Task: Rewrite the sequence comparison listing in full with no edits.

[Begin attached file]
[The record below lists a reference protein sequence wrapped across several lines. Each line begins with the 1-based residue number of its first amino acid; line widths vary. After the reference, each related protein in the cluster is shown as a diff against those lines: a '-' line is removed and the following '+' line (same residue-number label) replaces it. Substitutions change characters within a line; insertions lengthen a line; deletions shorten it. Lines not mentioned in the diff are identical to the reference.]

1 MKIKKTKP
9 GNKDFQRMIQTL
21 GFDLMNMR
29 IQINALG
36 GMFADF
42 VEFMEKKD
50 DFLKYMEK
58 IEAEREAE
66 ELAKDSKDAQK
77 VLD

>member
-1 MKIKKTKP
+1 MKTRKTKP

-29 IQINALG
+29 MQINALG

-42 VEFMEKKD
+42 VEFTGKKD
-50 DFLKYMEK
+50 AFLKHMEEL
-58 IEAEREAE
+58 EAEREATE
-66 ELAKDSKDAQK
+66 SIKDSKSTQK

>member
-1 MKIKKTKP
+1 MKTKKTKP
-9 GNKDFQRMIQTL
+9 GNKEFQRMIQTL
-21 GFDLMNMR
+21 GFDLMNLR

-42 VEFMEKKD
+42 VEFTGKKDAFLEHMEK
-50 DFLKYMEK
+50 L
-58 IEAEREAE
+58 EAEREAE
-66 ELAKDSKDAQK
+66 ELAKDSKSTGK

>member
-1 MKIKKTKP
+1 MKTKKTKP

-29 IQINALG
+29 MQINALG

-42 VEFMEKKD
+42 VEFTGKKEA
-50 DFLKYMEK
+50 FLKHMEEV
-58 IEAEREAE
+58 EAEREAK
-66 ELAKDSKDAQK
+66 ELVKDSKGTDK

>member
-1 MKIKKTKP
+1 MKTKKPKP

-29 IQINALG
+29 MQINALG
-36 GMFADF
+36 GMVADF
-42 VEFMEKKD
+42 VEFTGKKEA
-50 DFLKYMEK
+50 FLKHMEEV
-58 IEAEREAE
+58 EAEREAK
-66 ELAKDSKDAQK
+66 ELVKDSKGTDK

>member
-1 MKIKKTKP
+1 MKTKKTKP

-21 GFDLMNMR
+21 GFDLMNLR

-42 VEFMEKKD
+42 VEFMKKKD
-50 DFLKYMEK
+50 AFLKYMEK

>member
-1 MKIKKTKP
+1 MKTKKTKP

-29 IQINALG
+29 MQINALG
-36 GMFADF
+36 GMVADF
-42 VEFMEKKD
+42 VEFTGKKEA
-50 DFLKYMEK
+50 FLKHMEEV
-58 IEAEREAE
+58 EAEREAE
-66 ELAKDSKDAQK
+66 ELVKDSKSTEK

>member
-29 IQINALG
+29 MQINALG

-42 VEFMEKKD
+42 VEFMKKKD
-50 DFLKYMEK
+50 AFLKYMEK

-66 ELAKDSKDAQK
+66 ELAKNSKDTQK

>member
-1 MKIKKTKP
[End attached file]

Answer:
[The record below lists a reference protein sequence wrapped across several lines. Each line begins with the 1-based residue number of its first amino acid; line widths vary. After the reference, each related protein in the cluster is shown as a diff against those lines: a '-' line is removed and the following '+' line (same residue-number label) replaces it. Substitutions change characters within a line; insertions lengthen a line; deletions shorten it. Lines not mentioned in the diff are identical to the reference.]

1 MKIKKTKP
9 GNKDFQRMIQTL
21 GFDLMNMR
29 IQINALG
36 GMFADF
42 VEFMEKKD
50 DFLKYMEK
58 IEAEREAE
66 ELAKDSKDAQK
77 VLD

>member
-1 MKIKKTKP
+1 MKTRKTKP

-29 IQINALG
+29 MQINALG

-42 VEFMEKKD
+42 VEFTGKKD
-50 DFLKYMEK
+50 AFLKHMEEL
-58 IEAEREAE
+58 EAEREATE
-66 ELAKDSKDAQK
+66 SIKDSKSTQK

>member
-1 MKIKKTKP
+1 MKTKKTKP
-9 GNKDFQRMIQTL
+9 GNKEFQRMIQTL
-21 GFDLMNMR
+21 GFDLMNLR

-42 VEFMEKKD
+42 VEFTGKKDAFLEHMEK
-50 DFLKYMEK
+50 L
-58 IEAEREAE
+58 EAEREAE
-66 ELAKDSKDAQK
+66 ELAKDSKSTGK

>member
-1 MKIKKTKP
+1 MKTKKTKP

-29 IQINALG
+29 MQINALG

-42 VEFMEKKD
+42 VEFTGKKEA
-50 DFLKYMEK
+50 FLKHMEEV
-58 IEAEREAE
+58 EAEREAK
-66 ELAKDSKDAQK
+66 ELVKDSKGTDK

>member
-1 MKIKKTKP
+1 MKTKKPKP

-29 IQINALG
+29 MQINALG
-36 GMFADF
+36 GMVADF
-42 VEFMEKKD
+42 VEFTGKKEA
-50 DFLKYMEK
+50 FLKHMEEV
-58 IEAEREAE
+58 EAEREAK
-66 ELAKDSKDAQK
+66 ELVKDSKGTDK

>member
-1 MKIKKTKP
+1 MKTKKTKP

-21 GFDLMNMR
+21 GFDLMNLR

-42 VEFMEKKD
+42 VEFMKKKD
-50 DFLKYMEK
+50 AFLKYMEK

>member
-1 MKIKKTKP
+1 MKTKKTKP

-29 IQINALG
+29 MQINALG
-36 GMFADF
+36 GMVADF
-42 VEFMEKKD
+42 VEFTGKKEA
-50 DFLKYMEK
+50 FLKHMEEV
-58 IEAEREAE
+58 EAEREAE
-66 ELAKDSKDAQK
+66 ELVKDSKSTEK

>member
-29 IQINALG
+29 MQINALG

-42 VEFMEKKD
+42 VEFMKKKD
-50 DFLKYMEK
+50 AFLKYMEK

-66 ELAKDSKDAQK
+66 ELAKNSKDTQK

>member
-1 MKIKKTKP